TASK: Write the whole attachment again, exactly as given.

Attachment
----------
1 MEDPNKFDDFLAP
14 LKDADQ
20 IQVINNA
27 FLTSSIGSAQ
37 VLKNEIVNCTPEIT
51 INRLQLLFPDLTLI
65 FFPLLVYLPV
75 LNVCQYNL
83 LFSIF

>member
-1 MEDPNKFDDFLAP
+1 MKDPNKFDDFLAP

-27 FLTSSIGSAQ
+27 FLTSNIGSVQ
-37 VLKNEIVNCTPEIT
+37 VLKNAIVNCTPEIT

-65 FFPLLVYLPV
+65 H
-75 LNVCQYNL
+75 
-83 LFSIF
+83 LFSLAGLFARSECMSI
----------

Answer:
1 MEDPNKFDDFLAP
14 LKDADQ
20 IQVINNA
27 FLTSSIGSAQ
37 VLKNEIVNCTPEIT
51 INRLQLLFPDLTLI
65 FFPLLVYLPV
75 LNVCQYNL
83 LFSIF

>member
-1 MEDPNKFDDFLAP
+1 MKDPNKFDDFLAP

-27 FLTSSIGSAQ
+27 FLTSNIGSVQ
-37 VLKNEIVNCTPEIT
+37 VLKNAIVNCTPEIT

-65 FFPLLVYLPV
+65 H
-75 LNVCQYNL
+75 
-83 LFSIF
+83 LFSLAGLFARSECMSI